The Union National Bank Of The City Of New York also printed 4,600 sheets of $20 original series national bank notes. That issue number may or may not sound like a lot of sheets depending on your experience with collectible currency. However, all original series $20 bills are rare. The production amount is irrelevant when it comes to values. These seem like common issues until you want to buy one. These just aren’t readily available from rare banks in very fine or better condition. We definitely feel like these are undervalued in today’s market.
Original Series $20 National Bank Note
The Union National Bank Of The City Of New York also printed 1,000 sheets of $50 original series national bank notes. The printing number for original series $50 bills is irrelevant. There are only about 35 known to exist from all banks in the country. Despite being extremely rare, condition is still very important. Lots of first charter fifty dollar bills are heavily circulated; there are significant premiums for anything that grades extremely fine or higher.
Original Series $50 National Bank Note
The Union National Bank Of The City Of New York also printed 1,000 sheets of $100 original series national bank notes. The same piece of advice applies here as it does to first charter fifties. These are rare enough to the point that printing numbers don’t matter. The same condition guidelines apply to original series $100 bank notes. These traded hands frequently and are often found in “well-used” states today. As with other bank notes, there can be huge price gaps between different grade points.
Original Series $100 National Bank Note
The Union National Bank Of The City Of New York also printed 518 sheets of $10 1882 blue seal national bank notes. 1882 blue seals are traditionally not the most popular national bank notes. However, when we are talking about such a low print number, these become much more desirable. All of these notes say series of 1882 but they were actually printed between 1908 and 1921. So they aren’t quite as old as the dates might suggest. There is also a date on these notes that is between 1888 and 1901. That date is written in cursive text and it represents when the bank was chartered or re-chartered. Some of the so called 1882 value back notes have a chance to be really rare. Most of the earlier notes that say 1882-1908 on the back are likely going to be relatively common. The designs are exactly the same on the front. Each has a blue seal and charter number.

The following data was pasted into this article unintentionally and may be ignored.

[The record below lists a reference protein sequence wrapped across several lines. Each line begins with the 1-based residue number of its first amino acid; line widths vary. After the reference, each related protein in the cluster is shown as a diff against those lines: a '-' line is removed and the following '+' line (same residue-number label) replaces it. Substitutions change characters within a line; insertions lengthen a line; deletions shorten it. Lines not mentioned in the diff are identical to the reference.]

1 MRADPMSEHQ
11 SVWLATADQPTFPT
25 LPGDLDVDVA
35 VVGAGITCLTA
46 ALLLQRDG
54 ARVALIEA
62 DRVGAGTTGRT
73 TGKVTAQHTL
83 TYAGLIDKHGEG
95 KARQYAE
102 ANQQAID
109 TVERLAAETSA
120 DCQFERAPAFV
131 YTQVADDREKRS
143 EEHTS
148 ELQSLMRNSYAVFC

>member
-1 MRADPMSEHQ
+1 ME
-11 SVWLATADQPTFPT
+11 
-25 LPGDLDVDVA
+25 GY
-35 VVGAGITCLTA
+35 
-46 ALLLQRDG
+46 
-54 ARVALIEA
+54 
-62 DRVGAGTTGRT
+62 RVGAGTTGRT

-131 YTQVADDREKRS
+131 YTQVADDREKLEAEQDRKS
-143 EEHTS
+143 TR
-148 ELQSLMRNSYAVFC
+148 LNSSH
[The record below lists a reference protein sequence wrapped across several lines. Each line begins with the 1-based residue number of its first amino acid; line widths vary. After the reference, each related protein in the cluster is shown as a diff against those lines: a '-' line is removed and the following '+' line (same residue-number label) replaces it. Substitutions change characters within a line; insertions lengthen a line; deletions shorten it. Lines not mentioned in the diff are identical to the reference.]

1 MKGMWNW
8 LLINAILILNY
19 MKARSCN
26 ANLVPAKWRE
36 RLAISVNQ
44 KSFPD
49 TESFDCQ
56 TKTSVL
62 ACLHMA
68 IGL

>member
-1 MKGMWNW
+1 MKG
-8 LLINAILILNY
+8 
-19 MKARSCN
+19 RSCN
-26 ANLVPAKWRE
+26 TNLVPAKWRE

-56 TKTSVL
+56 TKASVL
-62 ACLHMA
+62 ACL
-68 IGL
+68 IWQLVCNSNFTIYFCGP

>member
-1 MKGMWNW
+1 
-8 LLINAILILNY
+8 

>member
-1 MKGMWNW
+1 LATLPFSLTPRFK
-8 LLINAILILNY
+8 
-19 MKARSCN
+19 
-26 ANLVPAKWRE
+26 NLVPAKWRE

1882 Blue Seal $10 National Bank Note
The Union National Bank Of The City Of New York also printed 518 sheets of $20 1882 blue seal national bank notes. That is the same number of sheets as the ten dollar denomination. You don’t have to multiply by three to get the exact number of notes issued though. There was only one twenty dollar bill per sheet. As with any national bank note, the exact value is still based on the condition, serial number, and bank of issue.
1882 Blue Seal $20 National Bank Note
The Union National Bank Of The City Of New York also printed 400 sheets of $50 1882 blue seal national bank notes. High denomination 1882 blue seals like this are not frequently encountered, regardless of the number of notes printed. There is a big difference between the two types of 1882 $50 blue seals. The variety that says “1882-1908” on the back is rare, but no where near as rare at the type that says “Fifty Dollars.” The second variety is extremely rare and only about a half dozen are known to exist. The first type should still be worth at least $4,000. The second type is a five figure rarity though.
1882 Blue Seal $50 National Bank Note
The Union National Bank Of The City Of New York also printed 400 sheets of $100 1882 blue seal national bank notes. The number of sheets printed doesn’t matter too much here. All 1882 $100 blue seals are rare. They were issued by a total of 256 total national banks in the country. The rare 1882 value backs were only printed by banks in Dayton, Ohio and New Orleans, Louisiana. The slightly more common date backs are much more plentiful but still rare in the scheme of things.
1882 Blue Seal $100 National Bank Note